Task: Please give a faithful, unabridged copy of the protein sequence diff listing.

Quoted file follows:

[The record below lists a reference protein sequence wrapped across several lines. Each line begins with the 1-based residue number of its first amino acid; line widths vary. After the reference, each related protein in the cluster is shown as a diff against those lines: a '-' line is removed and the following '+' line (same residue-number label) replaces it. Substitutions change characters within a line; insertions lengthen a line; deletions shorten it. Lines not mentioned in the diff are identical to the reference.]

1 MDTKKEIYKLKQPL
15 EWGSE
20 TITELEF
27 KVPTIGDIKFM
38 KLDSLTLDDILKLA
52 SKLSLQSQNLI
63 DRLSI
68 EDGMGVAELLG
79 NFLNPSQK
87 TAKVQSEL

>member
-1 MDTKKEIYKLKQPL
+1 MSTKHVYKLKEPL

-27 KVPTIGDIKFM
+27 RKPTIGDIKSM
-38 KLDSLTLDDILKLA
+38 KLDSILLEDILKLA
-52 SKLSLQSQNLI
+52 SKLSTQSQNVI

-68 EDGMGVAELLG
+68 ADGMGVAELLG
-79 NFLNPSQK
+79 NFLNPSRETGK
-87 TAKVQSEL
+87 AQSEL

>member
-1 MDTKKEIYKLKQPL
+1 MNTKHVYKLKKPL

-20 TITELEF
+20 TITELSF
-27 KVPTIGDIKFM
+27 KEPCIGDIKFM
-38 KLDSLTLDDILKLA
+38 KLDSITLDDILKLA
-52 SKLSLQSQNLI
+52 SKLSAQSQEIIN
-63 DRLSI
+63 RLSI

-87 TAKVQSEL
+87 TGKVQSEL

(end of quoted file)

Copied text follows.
[The record below lists a reference protein sequence wrapped across several lines. Each line begins with the 1-based residue number of its first amino acid; line widths vary. After the reference, each related protein in the cluster is shown as a diff against those lines: a '-' line is removed and the following '+' line (same residue-number label) replaces it. Substitutions change characters within a line; insertions lengthen a line; deletions shorten it. Lines not mentioned in the diff are identical to the reference.]

1 MDTKKEIYKLKQPL
15 EWGSE
20 TITELEF
27 KVPTIGDIKFM
38 KLDSLTLDDILKLA
52 SKLSLQSQNLI
63 DRLSI
68 EDGMGVAELLG
79 NFLNPSQK
87 TAKVQSEL

>member
-1 MDTKKEIYKLKQPL
+1 MSTKHVYKLKEPL

-27 KVPTIGDIKFM
+27 RKPTIGDIKSM
-38 KLDSLTLDDILKLA
+38 KLDSILLEDILKLA
-52 SKLSLQSQNLI
+52 SKLSTQSQNVI

-68 EDGMGVAELLG
+68 ADGMGVAELLG
-79 NFLNPSQK
+79 NFLNPSRETGK
-87 TAKVQSEL
+87 AQSEL

>member
-1 MDTKKEIYKLKQPL
+1 MNTKHVYKLKKPL

-20 TITELEF
+20 TITELSF
-27 KVPTIGDIKFM
+27 KEPCIGDIKFM
-38 KLDSLTLDDILKLA
+38 KLDSITLDDILKLA
-52 SKLSLQSQNLI
+52 SKLSAQSQEIIN
-63 DRLSI
+63 RLSI

-87 TAKVQSEL
+87 TGKVQSEL